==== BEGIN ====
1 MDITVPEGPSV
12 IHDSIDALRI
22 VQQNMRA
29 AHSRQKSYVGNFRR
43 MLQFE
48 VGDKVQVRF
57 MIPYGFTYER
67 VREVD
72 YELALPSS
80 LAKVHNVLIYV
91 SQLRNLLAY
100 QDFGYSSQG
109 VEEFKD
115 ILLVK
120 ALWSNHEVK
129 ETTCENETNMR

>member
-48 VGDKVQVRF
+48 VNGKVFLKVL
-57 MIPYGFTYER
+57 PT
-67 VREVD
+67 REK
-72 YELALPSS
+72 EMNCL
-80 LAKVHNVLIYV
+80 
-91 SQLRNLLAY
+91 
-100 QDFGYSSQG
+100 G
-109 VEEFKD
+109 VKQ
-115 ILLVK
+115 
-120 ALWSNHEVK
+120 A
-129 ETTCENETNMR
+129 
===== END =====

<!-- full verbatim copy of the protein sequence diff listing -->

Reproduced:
1 MDITVPEGPSV
12 IHDSIDALRI
22 VQQNMRA
29 AHSRQKSYVGNFRR
43 MLQFE
48 VGDKVQVRF
57 MIPYGFTYER
67 VREVD
72 YELALPSS
80 LAKVHNVLIYV
91 SQLRNLLAY
100 QDFGYSSQG
109 VEEFKD
115 ILLVK
120 ALWSNHEVK
129 ETTCENETNMR

>member
-48 VGDKVQVRF
+48 VNGKVFLKVL
-57 MIPYGFTYER
+57 PT
-67 VREVD
+67 REK
-72 YELALPSS
+72 EMNCL
-80 LAKVHNVLIYV
+80 
-91 SQLRNLLAY
+91 
-100 QDFGYSSQG
+100 G
-109 VEEFKD
+109 VKQ
-115 ILLVK
+115 
-120 ALWSNHEVK
+120 A
-129 ETTCENETNMR
+129 